That’s why, according to Magen, Russia is clinging not to the regime of Assad but rather to Syria as a strategically important location. “Determined to maintain its positions in the region, Moscow is willing to hold talks with all the parties to the conflict, be it the government or the opposition, while trying to reach a consensus with the West,” he explained.

Addressing the potential split of Syria, Magen is certain that if it does take place, Russia will try to establish ties with the various resulting cantons to promote its interests.

When it comes to Iran, Magen thinks that Moscow will not want to see a nuclear Iran at her borders because that would enable Iran to “…leverage nuclear weapons to position itself as a superpower with all of the geopolitical ramifications this has for the region, including damage to Russia’s standing.”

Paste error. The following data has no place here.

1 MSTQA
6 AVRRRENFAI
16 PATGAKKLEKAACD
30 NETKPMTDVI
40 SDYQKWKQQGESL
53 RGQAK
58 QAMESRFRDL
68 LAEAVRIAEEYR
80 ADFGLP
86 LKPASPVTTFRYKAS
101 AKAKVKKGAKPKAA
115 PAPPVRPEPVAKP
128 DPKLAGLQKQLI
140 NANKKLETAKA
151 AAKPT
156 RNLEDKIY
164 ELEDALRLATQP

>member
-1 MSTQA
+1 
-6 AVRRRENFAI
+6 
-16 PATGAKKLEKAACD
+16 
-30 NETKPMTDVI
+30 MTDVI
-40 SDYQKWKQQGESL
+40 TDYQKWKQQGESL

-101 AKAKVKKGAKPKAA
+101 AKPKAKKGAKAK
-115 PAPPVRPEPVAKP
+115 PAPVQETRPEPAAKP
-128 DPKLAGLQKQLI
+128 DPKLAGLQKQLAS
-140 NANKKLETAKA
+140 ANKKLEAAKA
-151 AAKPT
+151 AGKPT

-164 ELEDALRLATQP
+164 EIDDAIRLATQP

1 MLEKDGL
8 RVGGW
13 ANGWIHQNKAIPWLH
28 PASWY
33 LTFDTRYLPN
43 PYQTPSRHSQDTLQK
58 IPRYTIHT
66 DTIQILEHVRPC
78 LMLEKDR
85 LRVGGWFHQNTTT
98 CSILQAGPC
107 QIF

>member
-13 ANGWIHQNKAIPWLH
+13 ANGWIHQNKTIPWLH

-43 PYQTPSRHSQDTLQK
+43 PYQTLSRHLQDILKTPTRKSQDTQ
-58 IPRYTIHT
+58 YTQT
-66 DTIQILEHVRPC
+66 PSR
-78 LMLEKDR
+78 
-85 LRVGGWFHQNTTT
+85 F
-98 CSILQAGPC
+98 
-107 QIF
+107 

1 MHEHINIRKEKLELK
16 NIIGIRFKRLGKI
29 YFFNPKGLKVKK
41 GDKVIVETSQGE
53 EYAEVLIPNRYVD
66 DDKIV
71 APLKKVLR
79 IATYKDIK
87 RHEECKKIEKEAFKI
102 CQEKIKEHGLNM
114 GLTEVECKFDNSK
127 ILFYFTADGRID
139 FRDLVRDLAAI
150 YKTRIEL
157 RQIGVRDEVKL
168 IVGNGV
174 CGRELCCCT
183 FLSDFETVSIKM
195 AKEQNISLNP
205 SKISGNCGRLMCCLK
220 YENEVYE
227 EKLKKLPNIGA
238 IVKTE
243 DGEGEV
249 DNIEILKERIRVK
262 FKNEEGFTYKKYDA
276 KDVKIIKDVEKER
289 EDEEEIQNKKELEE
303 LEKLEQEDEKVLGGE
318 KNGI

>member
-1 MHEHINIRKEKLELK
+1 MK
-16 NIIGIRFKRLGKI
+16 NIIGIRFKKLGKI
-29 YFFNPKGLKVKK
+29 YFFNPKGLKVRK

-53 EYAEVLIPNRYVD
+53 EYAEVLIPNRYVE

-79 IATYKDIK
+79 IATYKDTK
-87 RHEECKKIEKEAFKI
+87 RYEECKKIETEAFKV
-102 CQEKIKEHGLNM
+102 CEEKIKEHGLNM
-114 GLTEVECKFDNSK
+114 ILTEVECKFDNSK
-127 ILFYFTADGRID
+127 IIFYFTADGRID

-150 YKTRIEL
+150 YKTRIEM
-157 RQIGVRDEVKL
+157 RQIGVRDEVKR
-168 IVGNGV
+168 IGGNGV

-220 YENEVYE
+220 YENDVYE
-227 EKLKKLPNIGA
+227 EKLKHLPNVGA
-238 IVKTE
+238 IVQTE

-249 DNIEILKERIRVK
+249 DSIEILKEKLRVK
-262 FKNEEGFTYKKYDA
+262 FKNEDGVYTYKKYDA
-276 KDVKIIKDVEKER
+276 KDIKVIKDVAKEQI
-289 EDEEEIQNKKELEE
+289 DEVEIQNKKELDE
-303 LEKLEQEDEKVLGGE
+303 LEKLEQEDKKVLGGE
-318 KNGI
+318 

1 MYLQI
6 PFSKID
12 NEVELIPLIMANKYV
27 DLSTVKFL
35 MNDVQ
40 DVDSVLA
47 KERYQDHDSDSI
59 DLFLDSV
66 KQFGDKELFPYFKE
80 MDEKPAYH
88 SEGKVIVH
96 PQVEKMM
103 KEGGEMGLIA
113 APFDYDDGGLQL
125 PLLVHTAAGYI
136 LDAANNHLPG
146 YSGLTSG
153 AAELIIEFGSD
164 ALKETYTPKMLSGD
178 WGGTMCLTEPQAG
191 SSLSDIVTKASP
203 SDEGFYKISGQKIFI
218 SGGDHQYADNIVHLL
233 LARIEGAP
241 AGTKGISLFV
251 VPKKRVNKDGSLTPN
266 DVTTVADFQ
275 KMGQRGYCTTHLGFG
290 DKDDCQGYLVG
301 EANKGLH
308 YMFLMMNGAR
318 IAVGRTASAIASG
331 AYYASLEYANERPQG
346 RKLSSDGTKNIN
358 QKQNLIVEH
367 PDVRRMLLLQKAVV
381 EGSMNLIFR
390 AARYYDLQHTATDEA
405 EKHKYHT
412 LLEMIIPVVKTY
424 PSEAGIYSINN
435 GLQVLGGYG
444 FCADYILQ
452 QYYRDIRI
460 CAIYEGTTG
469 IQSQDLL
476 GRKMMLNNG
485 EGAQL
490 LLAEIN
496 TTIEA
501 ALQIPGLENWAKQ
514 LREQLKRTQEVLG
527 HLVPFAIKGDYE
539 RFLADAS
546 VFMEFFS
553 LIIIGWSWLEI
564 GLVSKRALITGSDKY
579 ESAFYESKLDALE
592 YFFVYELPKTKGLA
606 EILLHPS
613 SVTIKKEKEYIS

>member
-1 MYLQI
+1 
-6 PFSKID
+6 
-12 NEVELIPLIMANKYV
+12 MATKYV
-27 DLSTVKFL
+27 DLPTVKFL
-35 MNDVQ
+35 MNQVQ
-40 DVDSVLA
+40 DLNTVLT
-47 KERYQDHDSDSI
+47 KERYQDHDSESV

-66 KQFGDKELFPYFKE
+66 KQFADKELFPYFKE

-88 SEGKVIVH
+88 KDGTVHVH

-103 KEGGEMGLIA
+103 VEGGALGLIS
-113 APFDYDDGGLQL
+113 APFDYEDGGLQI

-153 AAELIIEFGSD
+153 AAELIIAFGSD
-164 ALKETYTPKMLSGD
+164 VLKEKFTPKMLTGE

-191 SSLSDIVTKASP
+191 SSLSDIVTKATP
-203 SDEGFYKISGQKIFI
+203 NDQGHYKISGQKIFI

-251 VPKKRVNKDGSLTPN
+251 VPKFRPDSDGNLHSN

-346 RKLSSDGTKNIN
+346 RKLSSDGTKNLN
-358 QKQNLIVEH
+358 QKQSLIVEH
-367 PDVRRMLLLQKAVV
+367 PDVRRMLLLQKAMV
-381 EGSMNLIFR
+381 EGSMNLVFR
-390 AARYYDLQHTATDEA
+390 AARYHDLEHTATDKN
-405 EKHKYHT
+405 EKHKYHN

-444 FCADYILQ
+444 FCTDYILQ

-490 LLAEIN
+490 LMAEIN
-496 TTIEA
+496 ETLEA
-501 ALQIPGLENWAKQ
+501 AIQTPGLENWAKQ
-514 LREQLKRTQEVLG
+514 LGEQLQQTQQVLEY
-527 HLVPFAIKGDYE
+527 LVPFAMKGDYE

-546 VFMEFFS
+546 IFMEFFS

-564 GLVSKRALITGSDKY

Additionally, an atomic bomb in the hands of the Islamic Republic could trigger a regional arms race, which would destabilize international security.

Nevertheless, the pundit believes Moscow has an interest in keeping Iran’s anti-American regime in power to use it as a “bargaining chip” in its negotiations with Washington.

Perhaps this is the reason behind the Kremlin’s growing concern with the economic sanctions that have been imposed on Iran since 2006. “The regime of US and EU sanctions could finally topple the government in Tehran, depriving Russia of an ally in its anti-western bloc. That’s why Russia is actively mediating between the West and Iran, trying to find a way out of the stalemate,” argued Magen.